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Border Patrol Navigating Reams of Regulation to Secure Federal Land

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A Border Patrol agent opens a gate leading to a dirt road as he searches for illegal immigrants in the dessert of Pima County, Ariz., Aug. 17, 2009. (Reuters Photo)

Border Patrol agents must navigate a patchwork of environmental regulations dating back decades in order to police for drug cartels, smugglers and illegal immigrants -- often on foot-and-horseback in some of the most vulnerable areas of the southwest border. 

To unlock the legislative handcuffs, a group of House lawmakers are pushing a bill that would prohibit the Departments of Interior and Agriculture from taking any action that would "impede border security" on public lands. 

The restrictions on those lands cover numerous laws, rules and interagency agreements, which the Department of Homeland Security has warned are getting in the way of securing the border at a "critical" time. 

"It's insanity," said bill author Rep. Rob Bishop, R-Utah. 

The basis for the restrictions dates back to the Wilderness Act of 1964 which established millions of acres of federal protected land and for the most part barred permanent roads and prohibited motor vehicles, motorboats, aircraft and any other "mechanical transport" from entering. For most casual hikers and backcountry campers, that's not a problem. But as the border has become more porous over the decades, lawmakers say Border Patrol guards have found themselves at a disadvantage as illegal immigrants use the protected lands as a corridor to enter the United States

The most comprehensive round-up of the rules of the road -- rather, backcountry -- for Border Patrol can be found in a joint agreement signed in 2006. The agreement among Homeland Security, Interior and Agriculture grants access to federal and wilderness lands under very specific circumstances. 

As a general rule, the Border Patrol is allowed to patrol and pursue suspects on foot or on horseback -- they may use vehicles where there are existing roads and in areas already designed for off-road use. 

But the Department of Homeland Security wrote in a letter to Bishop last October that the foot-and-horseback strategy was not ideal. 

"(Border Patrol) makes every reasonable effort to use the least impacting means of transportation within wilderness; however along the southwest border it can be detrimental to the most effective accomplishment of the mission. For example, it may be inadvisable for officer safety to wait for the arrival of horses for pursuit purposes," the letter said.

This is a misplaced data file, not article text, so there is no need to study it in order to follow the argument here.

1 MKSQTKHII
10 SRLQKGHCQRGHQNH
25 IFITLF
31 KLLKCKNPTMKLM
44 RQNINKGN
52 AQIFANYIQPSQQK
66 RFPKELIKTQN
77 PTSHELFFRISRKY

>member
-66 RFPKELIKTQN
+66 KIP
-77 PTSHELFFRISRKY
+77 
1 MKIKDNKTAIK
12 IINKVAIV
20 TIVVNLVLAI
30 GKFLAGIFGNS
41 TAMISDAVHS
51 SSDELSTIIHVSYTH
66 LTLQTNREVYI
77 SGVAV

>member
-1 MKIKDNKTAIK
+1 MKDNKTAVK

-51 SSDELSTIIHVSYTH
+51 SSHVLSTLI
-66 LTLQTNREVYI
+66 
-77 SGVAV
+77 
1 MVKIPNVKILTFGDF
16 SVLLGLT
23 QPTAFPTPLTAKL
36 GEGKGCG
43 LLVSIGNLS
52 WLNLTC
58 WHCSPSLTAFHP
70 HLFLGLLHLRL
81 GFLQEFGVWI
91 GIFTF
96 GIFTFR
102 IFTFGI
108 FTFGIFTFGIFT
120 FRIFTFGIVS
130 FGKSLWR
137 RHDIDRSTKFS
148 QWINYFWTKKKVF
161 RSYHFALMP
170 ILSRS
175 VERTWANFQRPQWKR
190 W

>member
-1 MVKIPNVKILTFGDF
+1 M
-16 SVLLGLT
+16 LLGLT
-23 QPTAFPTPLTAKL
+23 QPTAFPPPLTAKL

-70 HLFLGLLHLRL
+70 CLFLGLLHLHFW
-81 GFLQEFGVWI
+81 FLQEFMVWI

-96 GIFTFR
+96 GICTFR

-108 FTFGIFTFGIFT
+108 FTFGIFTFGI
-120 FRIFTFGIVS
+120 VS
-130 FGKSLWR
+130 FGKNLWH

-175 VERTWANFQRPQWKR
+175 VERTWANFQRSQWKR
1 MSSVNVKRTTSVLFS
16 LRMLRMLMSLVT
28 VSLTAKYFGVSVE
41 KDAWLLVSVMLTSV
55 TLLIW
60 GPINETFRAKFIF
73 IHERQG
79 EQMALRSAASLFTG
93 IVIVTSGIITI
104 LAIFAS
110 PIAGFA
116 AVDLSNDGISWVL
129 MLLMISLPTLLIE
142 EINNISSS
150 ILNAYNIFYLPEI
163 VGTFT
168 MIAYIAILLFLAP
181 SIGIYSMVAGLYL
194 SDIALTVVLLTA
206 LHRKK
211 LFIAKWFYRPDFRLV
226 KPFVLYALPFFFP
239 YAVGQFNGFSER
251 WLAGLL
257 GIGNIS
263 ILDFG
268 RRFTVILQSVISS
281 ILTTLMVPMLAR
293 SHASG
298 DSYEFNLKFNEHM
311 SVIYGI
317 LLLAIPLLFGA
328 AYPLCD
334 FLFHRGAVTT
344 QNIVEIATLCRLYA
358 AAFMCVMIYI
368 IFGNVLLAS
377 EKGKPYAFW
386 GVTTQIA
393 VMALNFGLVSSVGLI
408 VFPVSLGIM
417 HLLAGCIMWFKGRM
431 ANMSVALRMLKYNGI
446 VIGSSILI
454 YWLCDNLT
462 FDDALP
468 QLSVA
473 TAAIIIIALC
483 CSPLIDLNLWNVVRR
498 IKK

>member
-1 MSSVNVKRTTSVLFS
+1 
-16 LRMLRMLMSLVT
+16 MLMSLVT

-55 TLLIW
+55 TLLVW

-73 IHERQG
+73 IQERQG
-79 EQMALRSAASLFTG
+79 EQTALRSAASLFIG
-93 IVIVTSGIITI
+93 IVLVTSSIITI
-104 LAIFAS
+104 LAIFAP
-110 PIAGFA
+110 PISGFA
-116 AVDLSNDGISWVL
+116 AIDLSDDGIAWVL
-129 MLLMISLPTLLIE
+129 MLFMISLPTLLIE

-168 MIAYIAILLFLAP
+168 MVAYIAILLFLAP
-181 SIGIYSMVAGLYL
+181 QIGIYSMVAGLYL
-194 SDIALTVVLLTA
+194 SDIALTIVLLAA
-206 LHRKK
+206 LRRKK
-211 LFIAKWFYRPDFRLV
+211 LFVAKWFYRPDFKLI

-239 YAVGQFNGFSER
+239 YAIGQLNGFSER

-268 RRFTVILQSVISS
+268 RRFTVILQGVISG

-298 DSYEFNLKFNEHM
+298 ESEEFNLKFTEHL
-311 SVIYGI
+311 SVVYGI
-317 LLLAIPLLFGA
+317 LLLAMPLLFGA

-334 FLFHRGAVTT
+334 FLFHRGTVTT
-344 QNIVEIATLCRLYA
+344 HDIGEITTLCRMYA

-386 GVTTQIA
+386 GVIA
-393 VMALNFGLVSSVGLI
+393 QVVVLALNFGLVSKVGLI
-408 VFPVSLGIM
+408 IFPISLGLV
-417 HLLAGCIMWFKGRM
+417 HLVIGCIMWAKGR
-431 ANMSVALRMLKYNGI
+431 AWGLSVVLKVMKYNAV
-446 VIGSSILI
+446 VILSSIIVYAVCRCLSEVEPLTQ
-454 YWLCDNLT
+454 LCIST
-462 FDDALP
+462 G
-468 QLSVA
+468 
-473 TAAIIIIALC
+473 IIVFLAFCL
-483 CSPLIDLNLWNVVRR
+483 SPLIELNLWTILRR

The regulations get trickier. Under the 2006 agreement, if Border Patrol wants to start launching routine patrols or other "non-emergency" activities, it needs to make a written request to Interior or Agriculture -- agreements are supposed to be developed within 90 days. 

Border Patrol also can only drive into the wilderness areas in an emergency situation. That means it involves "human life, health, safety of persons within the area, or posing a threat to national security" -- and the pursuit is "reasonably expected" to result in an arrest. Any time that happens, Border Patrol has to notify the local federal land manager to report on what happened. If the manager determines there was "significant" environment impact, they have to submit a written report. 

The rules don't end there. A House GOP aide said there are plenty of local rules unique to each region. Plus Border Patrol needs to navigate around rules dealing with endangered species

The October letter from Homeland Security noted that Border Patrol was trying to work with Interior and the Forest Service regarding "Endangered Species Act issues related to Grizzly Bear and road use." Biologists said vehicle use could be "detrimental" to the bears, but the letter said Border Patrol "must occasionally have motorized presence in those areas." 

The letter noted that as Border Patrol agents crack down on illegal immigrants elsewhere, the "remote areas" could be used more and more as corridors. 

"The ability of the USBP to effectively patrol these areas has never been more critical," the letter said. 

The Department of Interior said in a statement to FoxNews.com that Secretary Ken Salazar is working to resolve the concerns. 

"There has been significant progress made on the border. Collaborative work between DOI staff and DHS has allowed for border security infrastructure to be strategically located, including on federal lands, to meet DHS security requirement and goals, while substantially reducing government spending and significantly reducing adverse effects to natural and cultural resources," spokeswoman Kendra Barkoff said. "This is a high priority for him."